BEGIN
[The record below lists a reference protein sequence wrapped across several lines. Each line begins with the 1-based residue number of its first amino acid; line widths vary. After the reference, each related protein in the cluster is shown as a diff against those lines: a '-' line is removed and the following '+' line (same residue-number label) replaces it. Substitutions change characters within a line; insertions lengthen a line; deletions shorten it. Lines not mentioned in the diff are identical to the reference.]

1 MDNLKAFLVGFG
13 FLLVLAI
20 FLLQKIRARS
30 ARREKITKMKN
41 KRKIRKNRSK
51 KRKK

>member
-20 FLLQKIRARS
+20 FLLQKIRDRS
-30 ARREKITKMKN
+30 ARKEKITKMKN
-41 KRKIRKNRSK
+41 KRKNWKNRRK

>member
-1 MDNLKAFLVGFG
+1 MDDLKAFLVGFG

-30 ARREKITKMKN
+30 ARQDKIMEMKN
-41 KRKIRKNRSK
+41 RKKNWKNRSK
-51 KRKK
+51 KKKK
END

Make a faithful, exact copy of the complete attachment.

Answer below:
[The record below lists a reference protein sequence wrapped across several lines. Each line begins with the 1-based residue number of its first amino acid; line widths vary. After the reference, each related protein in the cluster is shown as a diff against those lines: a '-' line is removed and the following '+' line (same residue-number label) replaces it. Substitutions change characters within a line; insertions lengthen a line; deletions shorten it. Lines not mentioned in the diff are identical to the reference.]

1 MDNLKAFLVGFG
13 FLLVLAI
20 FLLQKIRARS
30 ARREKITKMKN
41 KRKIRKNRSK
51 KRKK

>member
-20 FLLQKIRARS
+20 FLLQKIRDRS
-30 ARREKITKMKN
+30 ARKEKITKMKN
-41 KRKIRKNRSK
+41 KRKNWKNRRK

>member
-1 MDNLKAFLVGFG
+1 MDDLKAFLVGFG

-30 ARREKITKMKN
+30 ARQDKIMEMKN
-41 KRKIRKNRSK
+41 RKKNWKNRSK
-51 KRKK
+51 KKKK